Criminal Justice

Ex-film industry lawyer gets prison time for blackmailing woman he met on 'sugar daddies' website

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A fired top lawyer for the film industry has been sentenced to a year in prison for blackmailing and sexually abusing a woman he met through an online “sugar daddies” website.

Steven B. Fabrizio, 58, of Chevy Chase, Maryland, was sentenced Friday, according to a press release and reports by the Washington Post, and Reuters.

Fabrizio had been sentenced to 30 months in prison, but all but one year of that time was suspended on condition that he successfully complete three years of supervised probation. He will also have to register as a sex offender for 10 years after his release from prison.

Fabrizio was fired from his position as global general counsel for the Motion Picture Association of America after he was charged in August 2019. He pleaded guilty in July 2021 to one count each of blackmail and third-degree sexual abuse.

Fabrizio met the woman in August 2019 after connecting with her through an online service called “SeekingArrangement,” according to allegations cited by the Washington Post. They had consensual sex, and Fabrizio paid her $400, as they had agreed. When Fabrizio sought another meeting, the woman declined.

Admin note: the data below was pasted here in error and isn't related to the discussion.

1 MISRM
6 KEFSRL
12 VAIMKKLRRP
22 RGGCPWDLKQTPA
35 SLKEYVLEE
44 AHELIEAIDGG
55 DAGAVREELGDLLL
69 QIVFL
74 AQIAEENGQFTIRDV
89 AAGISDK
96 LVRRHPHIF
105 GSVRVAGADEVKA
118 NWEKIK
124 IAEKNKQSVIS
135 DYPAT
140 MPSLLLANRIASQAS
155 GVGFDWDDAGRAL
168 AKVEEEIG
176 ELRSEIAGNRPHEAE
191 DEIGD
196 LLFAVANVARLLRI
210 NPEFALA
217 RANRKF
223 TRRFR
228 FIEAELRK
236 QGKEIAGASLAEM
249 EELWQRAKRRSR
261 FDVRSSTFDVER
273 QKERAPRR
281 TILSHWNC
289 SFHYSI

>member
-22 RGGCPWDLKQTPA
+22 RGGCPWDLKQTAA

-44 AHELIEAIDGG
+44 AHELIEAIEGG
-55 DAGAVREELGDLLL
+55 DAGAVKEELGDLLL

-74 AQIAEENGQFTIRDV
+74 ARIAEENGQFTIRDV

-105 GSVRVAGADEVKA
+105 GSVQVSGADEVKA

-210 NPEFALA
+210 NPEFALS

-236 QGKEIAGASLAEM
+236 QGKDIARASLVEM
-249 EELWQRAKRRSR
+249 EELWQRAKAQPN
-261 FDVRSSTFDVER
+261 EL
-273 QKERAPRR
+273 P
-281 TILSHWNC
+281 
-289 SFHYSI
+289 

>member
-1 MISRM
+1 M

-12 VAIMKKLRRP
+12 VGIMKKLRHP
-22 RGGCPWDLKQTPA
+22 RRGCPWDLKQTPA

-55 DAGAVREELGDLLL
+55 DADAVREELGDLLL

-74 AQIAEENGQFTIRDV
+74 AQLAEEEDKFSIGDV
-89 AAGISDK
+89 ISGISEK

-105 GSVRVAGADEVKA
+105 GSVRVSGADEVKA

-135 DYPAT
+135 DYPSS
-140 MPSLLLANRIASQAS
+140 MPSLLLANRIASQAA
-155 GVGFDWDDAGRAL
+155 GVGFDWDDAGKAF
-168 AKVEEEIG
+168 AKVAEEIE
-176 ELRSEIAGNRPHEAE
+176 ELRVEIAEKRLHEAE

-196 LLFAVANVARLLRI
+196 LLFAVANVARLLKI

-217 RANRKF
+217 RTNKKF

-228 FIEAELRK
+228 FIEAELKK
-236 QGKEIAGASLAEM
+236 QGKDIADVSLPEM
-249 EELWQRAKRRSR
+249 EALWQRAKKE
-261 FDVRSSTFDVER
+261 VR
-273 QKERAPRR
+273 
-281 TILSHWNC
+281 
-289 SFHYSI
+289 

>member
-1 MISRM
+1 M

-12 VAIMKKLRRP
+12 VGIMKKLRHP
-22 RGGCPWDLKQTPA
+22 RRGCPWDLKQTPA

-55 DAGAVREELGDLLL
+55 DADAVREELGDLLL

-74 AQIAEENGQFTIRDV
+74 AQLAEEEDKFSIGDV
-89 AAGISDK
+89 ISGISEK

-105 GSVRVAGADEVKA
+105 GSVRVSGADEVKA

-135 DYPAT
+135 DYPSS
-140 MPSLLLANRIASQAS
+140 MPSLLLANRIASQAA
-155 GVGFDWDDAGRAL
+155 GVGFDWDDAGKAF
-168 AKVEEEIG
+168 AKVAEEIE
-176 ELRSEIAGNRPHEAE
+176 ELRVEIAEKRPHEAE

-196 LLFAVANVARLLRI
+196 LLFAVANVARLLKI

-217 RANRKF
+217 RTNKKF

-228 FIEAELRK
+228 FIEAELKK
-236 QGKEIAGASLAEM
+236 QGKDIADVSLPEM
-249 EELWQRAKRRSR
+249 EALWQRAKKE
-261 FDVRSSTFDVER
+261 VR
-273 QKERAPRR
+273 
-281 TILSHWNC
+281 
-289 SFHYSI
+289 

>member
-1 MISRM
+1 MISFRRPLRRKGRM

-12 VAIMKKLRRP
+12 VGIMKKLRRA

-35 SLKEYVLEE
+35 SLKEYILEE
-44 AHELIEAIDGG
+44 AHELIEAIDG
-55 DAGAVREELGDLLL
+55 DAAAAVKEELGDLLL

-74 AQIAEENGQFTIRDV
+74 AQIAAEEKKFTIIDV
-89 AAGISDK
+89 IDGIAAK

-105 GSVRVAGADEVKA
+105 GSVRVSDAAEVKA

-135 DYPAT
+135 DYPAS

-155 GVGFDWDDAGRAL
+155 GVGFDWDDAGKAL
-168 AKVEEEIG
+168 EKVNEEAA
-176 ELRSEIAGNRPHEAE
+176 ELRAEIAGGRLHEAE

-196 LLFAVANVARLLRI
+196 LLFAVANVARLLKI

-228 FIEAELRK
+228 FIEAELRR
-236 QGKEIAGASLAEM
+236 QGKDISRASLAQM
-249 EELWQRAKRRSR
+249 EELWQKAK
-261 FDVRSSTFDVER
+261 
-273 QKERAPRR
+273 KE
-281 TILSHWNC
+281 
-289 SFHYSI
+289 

The woman said she thought Fabrizio had been scary and rough, and she “bawled her eyes out” after the encounter, according to a police affidavit.

Fabrizio then sent a series of texts to the woman threatening to disclose that she took money for sex to her employer, parents and landlord unless she agreed to more sexual encounters.

Fabrizio sexually abused the woman when she met him a second time, prosecutors said. He had promised to stop contacting her afterword, but he sent more texts threatening to expose her conduct, according to prosecutors. The woman went to the police.

According to a police affidavit, a third meeting was arranged. Police arrested Fabrizio after he parked his car for the meeting.

Fabrizio told the sentencing judge, Judge Marisa J. Demeo of the District of Columbia’s superior court, that his conduct was “a shameful lapse in the way I’ve tried to live my life,” according to the Washington Post’s coverage.

“I’ve thought almost every day about the pain I’ve caused her, and the remorse and the shame for the way I treated her has been overwhelming. It has shaken me to my core,” he said.

Fabrizio’s law license was suspended on an interim basis in Washington, D.C., last month.

Fabrizio began working at the MPAA in 2013 and led its efforts to fight online piracy, according to previous coverage. He was formerly the co-chair of Jenner & Block’s content, media and entertainment practice and a former in-house lawyer at the Recording Industry Association of America.

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